The 78th update of the Civil Procedure Rules brings into effect, amongst a number of other changes, a re-written Part 36. The Rules Committee has re-drafted the rules and in doing so has sought to codify a number of key decisions made by the Courts and has introduced some entirely new provisions.
A Self Contained Procedure
There is now, from the outset, an explicit reference in r36.1 to Part 36 being a “self-contained procedural code”. This supports the decision of Gibbon v Manchester City Council that Part 36 is not governed by contractual principles; for example a rejected offer that hasn’t been withdrawn can still be accepted at a later date.
The new r36.9(5)(a) gives clarification on the status of old offers when new improved offers are made. The rule provides that any improved offer “shall be treated, not as the withdrawal of the original offer; but as the making of a new Part 36 offer on the improved terms.” Therefore an improved offer is not a contractual revocation of the earlier offer. The earlier and less favourable offer continues to exist and can have relevance in any later assessment of costs should the offeree fail to beat it.
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The new provisions arguably allow a more flexible and strategic approach to Part 36 offers.
For example r36.5(1) removes the need to use any exact form of words to comply with the rules. Parties will no longer need to include the familiar “intended to have the consequences of Section I of Part 36” as the new rule only requires an offer to “make clear that it is made pursuant to Part 36”.
The new r36.2(3) has removed the uncertainty, considered in F & C Alternative Investments v Barthelemy  EWCA Civ 843, as to whether Part 36 offers can be made in relation to counter-claims. The new rule provides, simply, that “Part 36 offers can be made in respect of … a claim, counterclaim or other additional claim” and this should restrict overly complex interpretations of who is the claimant and who is the defendant for the purposes of any offers made.
Rule 36.9(4)(b) introduces time limited Part 36 offers. This reverses previous cases where the Court of Appeal found that time limited Part 36 offers fell outside the scope of the provisions. However, it is worth remembering that r36.17(7)(a) means that the usual cost consequences that follow judgment for Part 36 offers will not apply to offers which have been withdrawn.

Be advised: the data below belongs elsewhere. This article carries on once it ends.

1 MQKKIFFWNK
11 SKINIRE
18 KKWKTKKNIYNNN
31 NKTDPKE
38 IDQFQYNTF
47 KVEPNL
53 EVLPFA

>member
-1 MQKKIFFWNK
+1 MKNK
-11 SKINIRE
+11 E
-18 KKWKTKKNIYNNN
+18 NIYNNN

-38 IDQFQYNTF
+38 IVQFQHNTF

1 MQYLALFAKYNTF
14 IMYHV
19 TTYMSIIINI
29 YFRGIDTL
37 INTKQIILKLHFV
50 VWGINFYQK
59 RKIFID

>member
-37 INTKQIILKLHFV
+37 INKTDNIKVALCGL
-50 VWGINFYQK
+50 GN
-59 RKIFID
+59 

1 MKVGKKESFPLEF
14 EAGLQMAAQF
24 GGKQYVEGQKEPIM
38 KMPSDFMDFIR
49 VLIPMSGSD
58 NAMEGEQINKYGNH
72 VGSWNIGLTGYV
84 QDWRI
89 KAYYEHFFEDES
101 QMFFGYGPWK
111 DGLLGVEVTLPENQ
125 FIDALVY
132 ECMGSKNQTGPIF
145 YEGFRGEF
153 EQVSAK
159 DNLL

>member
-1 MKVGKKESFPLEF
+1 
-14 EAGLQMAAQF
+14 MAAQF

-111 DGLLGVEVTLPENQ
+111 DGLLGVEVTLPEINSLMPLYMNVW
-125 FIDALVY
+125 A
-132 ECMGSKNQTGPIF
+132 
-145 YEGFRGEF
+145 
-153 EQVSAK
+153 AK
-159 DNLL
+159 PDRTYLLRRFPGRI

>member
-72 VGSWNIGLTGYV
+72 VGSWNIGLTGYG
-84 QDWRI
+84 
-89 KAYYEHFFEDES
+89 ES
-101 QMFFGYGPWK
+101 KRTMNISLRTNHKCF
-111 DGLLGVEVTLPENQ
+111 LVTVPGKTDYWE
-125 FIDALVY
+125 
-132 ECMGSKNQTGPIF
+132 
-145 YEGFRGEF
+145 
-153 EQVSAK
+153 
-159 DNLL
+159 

Offers made in relation to split trials are now provided for under r36.16(3)(d) which allows offers made in relation to preliminary issues to be revealed to the court. This should allow costs to be recovered at each stage of proceedings so long as the parties do not reveal any details of any global Part 36 offers or offers which concern unresolved issues.
The new r36.7 specifically allows Part 36 offers to be made pre-action, and CPR 36.13 allows reasonably incurred costs of a Claimant to include ‘recoverable pre-action costs’. This formalises the court’s decision in Solomon v Cromwell Group Plc.
More controversially r36.17(5)(e) gives the Court the discretion, when deciding whether it would be unjust to allow the usual cost consequences of a successful Part 36 offer, to consider whether an offer made ‘was a genuine attempt to settle the case’. The new provisions are aimed at avoiding the situation in Huck v Robson with Claimant Solicitors making very high offers in an attempt to inflate the recovery of their costs. This is a potentially difficult addition to the Rules as it moves away from the position of parties having certainty and predictability of outcome when making an offer to the other side.
Finally the ‘Mitchell problem’ of capped costs is addressed . The issue arises when a party has failed to file a costs budget, and therefore had their budget limited to their court fees. Previously this had not only penalised the defaulting party so far as their own costs were concerned but had removed any commercial need for the other side to make offers to settle. The new rule 36.23 introduces a definition of ‘costs’ to apply when an offeror’s costs have been limited but who nevertheless makes an effective offer. In this situation the costs that apply are calculated as 50% of costs which would have been assessed without the budget restriction together with any other recoverable costs.
In looking for some general trends in the changes that have been introduced, it would seem that there is an appetite to allow a more nuanced approach to offers and a move away from an artificially technical approach. It will be interesting to see how much additional litigation will follow the changes but it is likely that some assistance will be needed to define when an offer is a ‘genuine attempt to settle the case’.